“Video Games Have a Diversity Problem that Runs Deeper than Race or Gender”

“There’s been a lot of chat lately about why people might stop playing games – in particular why little girls who grew up with consoles don’t seem to stick with the hobby as they get older. I’ve experienced this firsthand; girls I knew at school who were gamers before I even got my first console just seemed to stop once the industry switched from the Mega Drive and Super Nintendo to the PlayStation era. It baffled me, especially as games were making the big leap from 2D to 3D at the time – how could you not be excited?

In her recent article, No girl wins: three ways women unlearn their love of video games, Juliet Khan posits the main reasons why girls in particular might quit playing: disqualification of the sorts of games they like (“Gone Home is not a real game!”), marginalisation (It’s less socially acceptable for girls to play games as they grow older), and the way most big games are marketed at young men through violence, competition and sex. Importantly, the article asks girls for their experiences and doesn’t just assume from dry stats what’s really going on.

Most of the time when we discuss why girls don’t play games it often boils down to representation: there still aren’t as many female characters to relate to. For the past few years, this situation has been improving: titles such as Mirror’s Edge: Catalyst, Horizon: Zero Dawn, Dishonored 2 and ReCore all have women front and centre and are all either out now or on the way. Obviously, that’s great – having more female characters in games is a step forward.

But to be honest I think we need to ask a different question. The problem of marginalisation in games development isn’t just about women, or people from different religious or ethnic backgrounds, it’s about entire genres. Marginalisation is happening in the very fabric of the design process, and this is just as damaging to the health of the industry and its ability to hold our attention – both as developers and as gamers.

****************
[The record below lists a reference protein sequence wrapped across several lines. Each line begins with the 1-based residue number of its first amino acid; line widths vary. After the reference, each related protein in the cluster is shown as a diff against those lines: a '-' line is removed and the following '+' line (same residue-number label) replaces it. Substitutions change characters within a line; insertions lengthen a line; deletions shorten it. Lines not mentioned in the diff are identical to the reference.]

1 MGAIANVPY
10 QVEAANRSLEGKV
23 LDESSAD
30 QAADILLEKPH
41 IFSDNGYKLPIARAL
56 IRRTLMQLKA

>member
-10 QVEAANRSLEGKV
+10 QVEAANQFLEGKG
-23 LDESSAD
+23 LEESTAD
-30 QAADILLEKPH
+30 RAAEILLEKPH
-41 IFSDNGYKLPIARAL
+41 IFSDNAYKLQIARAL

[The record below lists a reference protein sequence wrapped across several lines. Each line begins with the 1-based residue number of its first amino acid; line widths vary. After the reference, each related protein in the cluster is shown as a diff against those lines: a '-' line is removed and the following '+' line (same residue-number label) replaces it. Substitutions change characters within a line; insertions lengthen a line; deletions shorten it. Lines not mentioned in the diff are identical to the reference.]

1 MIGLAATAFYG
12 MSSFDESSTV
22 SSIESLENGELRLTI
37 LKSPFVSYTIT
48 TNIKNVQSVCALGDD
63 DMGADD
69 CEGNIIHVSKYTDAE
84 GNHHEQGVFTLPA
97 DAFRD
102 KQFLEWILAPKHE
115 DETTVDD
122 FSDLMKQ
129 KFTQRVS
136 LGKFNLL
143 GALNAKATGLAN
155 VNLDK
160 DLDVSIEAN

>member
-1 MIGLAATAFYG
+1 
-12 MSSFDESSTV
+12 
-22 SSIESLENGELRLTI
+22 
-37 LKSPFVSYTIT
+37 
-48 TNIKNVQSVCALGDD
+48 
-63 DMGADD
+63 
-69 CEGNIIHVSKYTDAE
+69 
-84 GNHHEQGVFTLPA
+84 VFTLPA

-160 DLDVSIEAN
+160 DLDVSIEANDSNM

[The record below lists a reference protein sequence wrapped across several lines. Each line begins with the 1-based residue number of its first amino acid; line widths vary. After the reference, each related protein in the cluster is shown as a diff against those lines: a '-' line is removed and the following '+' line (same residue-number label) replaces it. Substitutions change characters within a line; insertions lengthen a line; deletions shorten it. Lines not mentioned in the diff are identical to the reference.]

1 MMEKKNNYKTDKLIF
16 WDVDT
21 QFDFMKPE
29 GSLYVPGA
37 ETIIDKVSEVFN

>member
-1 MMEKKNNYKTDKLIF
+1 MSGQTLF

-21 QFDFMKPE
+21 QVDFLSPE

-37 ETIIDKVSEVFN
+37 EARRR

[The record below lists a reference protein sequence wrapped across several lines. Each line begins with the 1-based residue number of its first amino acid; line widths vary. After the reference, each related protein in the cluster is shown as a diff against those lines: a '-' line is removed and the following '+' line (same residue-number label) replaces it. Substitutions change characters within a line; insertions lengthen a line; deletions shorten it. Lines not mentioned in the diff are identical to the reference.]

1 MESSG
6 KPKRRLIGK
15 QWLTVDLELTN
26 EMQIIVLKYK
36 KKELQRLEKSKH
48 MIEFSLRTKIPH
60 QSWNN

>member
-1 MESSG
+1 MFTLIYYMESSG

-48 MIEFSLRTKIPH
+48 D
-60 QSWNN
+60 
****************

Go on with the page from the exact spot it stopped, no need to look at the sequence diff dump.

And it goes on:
The thing is, I don’t really care if you put a female avatar into Assassins Creed. You can put as many women as you like into Fifa, or make the entire cast of Gears of War tough action chicks – I still won’t play those games. I don’t care about climbing a tower to reveal more of the kill-map, I don’t care about shooting people, I don’t care about winning the World Cup. You can’t put a pink bow on a tank and assume different audiences are going flock to it because you gave them some token aesthetic validation. Adding representational diversity to those kinds of games is important, but how often do we consider diversity of genre; diversity of experience?

Mainstream big-budget video games have been shifting towards a mechanical singularity for years, and it’s really time to ask if that’s something that might be keeping people away too? I’m still waiting for an excuse to upgrade to PlayStation 4 or Xbox One myself, but I’m not excited by the prospect of more detailed chest-hair physics in what are basically the same games we had last gen. And what if I just never get that excuse? I’ll have indie games, sure, and Nintendo will always be there for me, but nowadays, AAA titles are just something other people play.

The kinds of games that I enjoy have been pushed out of that space and I’m being pushed out with them…”

http://www.theguardian.com/technology/2015/sep/10/video-games-diversity-problem-runs-deeper-than-race-gender

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